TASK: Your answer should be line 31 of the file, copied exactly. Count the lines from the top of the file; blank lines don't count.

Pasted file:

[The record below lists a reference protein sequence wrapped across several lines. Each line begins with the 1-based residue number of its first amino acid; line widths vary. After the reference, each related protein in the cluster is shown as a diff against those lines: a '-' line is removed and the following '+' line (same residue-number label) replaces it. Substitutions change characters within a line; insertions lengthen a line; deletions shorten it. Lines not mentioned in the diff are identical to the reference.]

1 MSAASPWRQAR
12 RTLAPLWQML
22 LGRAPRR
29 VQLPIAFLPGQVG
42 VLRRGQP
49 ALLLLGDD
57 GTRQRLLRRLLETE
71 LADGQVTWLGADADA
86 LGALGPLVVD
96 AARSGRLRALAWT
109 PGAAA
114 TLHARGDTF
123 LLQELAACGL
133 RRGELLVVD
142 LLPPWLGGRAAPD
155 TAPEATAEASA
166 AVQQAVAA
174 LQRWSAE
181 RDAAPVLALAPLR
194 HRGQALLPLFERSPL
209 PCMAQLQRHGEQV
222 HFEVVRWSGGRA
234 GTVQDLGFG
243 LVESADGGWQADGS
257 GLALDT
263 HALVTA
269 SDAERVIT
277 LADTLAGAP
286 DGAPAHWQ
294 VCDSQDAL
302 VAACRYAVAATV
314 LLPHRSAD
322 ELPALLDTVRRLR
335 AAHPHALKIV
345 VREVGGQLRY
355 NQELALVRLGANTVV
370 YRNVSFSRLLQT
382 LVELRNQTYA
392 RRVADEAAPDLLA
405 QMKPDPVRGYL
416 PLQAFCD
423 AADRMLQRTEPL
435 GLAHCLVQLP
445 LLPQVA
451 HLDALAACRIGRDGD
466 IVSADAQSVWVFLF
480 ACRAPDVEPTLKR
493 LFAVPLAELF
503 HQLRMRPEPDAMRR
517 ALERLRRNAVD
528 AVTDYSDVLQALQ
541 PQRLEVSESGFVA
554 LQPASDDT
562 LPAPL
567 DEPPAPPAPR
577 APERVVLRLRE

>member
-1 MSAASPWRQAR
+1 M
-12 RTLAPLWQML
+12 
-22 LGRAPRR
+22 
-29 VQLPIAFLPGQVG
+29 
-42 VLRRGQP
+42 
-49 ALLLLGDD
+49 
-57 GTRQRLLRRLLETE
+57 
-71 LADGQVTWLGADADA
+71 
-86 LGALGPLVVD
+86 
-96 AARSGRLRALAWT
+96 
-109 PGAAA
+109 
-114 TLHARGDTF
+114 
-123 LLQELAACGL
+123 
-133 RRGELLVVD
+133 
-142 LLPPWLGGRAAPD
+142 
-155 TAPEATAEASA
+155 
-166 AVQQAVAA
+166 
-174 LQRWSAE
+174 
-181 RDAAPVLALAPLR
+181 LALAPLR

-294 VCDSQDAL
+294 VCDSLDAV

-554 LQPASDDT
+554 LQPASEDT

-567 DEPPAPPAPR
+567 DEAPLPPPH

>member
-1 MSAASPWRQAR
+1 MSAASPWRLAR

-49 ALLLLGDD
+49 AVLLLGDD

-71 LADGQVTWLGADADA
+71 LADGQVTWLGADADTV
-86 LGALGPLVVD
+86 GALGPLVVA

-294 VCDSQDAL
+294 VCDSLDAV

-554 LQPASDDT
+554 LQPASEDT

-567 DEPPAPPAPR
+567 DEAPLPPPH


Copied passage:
294 VCDSQDAL